A Korean Mother’s Cooking Notes: Maintaining South Korean Cooking and Ideals of Housewives in Glocal Influences

Hojin Song


This article examines A Korean Mother’s Cooking Notes and analyzes the role of cookbooks in understanding the changes in South Korean cooking and the lives of South Korean women in the 1990s. Using a framework of glocalization, I examine the ways in which the cookbook redefines the components and meanings of traditional Korean cooking. I argue that this cookbook specifically portrays the anxiety and desire of South Korean housewives in preserving home cooking and values while adapting to foreign influences. The cookbook also redefines the traditional ways in which mothers-in-law educated their daughters-in-law through translating oral cooking instructions into written and mediated pedagogy.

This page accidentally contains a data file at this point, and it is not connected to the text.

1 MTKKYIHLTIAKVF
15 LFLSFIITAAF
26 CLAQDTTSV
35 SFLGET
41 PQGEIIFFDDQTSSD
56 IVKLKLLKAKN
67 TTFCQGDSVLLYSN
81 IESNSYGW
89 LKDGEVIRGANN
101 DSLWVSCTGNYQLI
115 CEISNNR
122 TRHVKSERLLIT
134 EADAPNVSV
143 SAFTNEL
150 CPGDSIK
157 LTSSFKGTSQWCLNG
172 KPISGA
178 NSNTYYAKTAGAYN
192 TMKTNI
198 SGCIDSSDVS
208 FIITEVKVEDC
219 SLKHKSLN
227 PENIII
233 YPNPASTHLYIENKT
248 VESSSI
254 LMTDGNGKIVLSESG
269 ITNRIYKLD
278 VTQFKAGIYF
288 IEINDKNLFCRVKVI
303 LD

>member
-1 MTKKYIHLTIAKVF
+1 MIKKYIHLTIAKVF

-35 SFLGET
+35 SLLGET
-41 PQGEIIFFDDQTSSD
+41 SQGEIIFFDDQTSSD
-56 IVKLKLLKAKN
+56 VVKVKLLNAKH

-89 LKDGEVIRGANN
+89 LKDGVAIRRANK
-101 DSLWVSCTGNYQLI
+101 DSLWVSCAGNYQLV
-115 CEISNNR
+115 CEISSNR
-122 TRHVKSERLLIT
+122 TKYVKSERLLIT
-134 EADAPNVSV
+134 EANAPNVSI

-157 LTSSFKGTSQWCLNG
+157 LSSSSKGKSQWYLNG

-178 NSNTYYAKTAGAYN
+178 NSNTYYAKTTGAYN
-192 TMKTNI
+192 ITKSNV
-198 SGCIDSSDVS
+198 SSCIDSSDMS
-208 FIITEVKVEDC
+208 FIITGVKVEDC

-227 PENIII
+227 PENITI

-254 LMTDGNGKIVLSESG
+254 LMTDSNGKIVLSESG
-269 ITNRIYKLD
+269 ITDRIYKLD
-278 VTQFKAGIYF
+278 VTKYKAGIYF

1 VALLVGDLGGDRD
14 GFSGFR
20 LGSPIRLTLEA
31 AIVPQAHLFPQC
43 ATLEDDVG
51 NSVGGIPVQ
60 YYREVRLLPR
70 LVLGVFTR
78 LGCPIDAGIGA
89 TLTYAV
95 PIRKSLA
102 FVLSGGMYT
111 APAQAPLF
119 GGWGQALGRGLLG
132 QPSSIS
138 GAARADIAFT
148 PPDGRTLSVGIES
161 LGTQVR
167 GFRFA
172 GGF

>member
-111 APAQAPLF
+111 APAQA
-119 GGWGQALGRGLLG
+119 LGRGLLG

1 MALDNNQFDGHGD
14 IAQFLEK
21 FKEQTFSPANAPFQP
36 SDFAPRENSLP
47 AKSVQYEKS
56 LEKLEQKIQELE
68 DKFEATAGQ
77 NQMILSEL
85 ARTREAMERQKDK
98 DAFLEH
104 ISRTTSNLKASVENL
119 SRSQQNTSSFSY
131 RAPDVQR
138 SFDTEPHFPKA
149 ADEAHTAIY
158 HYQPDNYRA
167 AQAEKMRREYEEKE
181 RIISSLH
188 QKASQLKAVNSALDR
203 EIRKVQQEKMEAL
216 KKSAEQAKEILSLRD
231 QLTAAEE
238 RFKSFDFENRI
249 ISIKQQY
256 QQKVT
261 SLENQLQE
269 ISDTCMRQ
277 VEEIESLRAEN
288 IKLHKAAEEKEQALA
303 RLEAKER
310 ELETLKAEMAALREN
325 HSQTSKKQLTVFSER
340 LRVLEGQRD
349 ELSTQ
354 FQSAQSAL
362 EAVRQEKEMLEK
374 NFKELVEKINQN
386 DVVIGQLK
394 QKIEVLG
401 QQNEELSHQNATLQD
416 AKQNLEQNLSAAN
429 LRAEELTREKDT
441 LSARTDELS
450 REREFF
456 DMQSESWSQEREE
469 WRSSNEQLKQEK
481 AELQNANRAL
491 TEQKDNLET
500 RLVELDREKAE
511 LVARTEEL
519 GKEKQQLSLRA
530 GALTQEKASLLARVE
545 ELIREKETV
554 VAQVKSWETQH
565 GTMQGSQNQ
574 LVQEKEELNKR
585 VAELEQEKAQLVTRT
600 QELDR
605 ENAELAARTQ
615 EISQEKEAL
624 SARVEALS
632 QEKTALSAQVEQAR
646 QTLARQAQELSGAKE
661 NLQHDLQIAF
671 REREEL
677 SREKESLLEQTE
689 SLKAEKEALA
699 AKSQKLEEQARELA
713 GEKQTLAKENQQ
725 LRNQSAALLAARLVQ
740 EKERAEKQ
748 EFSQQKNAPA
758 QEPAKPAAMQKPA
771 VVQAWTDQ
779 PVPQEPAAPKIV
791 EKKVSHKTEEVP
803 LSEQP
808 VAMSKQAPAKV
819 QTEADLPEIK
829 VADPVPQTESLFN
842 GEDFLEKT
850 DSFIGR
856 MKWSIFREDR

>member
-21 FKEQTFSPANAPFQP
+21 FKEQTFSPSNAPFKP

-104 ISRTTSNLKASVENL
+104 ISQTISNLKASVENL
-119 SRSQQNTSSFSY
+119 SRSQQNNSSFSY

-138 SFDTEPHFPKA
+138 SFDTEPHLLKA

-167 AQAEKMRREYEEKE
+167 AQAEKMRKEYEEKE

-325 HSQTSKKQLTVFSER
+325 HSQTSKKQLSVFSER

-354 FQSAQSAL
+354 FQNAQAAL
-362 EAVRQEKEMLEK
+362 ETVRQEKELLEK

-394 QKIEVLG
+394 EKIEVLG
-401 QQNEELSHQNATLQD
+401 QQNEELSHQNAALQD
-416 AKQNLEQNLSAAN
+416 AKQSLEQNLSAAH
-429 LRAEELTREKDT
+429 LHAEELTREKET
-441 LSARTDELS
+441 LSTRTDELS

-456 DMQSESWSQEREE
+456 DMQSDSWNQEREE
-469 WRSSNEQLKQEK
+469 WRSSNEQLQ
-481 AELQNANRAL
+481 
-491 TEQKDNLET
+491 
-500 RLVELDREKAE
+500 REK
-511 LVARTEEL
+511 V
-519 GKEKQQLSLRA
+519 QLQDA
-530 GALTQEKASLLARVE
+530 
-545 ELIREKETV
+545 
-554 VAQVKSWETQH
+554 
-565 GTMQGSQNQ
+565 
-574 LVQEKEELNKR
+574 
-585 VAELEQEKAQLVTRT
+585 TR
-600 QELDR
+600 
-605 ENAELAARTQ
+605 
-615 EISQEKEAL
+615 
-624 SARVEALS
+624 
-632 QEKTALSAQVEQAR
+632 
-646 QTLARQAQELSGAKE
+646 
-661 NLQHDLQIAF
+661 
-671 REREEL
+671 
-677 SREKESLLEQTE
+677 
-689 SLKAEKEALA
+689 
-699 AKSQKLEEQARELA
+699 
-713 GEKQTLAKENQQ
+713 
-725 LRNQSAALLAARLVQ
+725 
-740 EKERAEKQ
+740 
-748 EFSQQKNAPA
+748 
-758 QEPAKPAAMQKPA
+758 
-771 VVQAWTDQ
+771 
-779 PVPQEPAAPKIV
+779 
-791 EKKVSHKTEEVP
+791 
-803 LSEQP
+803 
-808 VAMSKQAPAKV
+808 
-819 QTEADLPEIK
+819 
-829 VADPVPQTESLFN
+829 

cookbook, gender ideal, mediated pedagogy, South Korea

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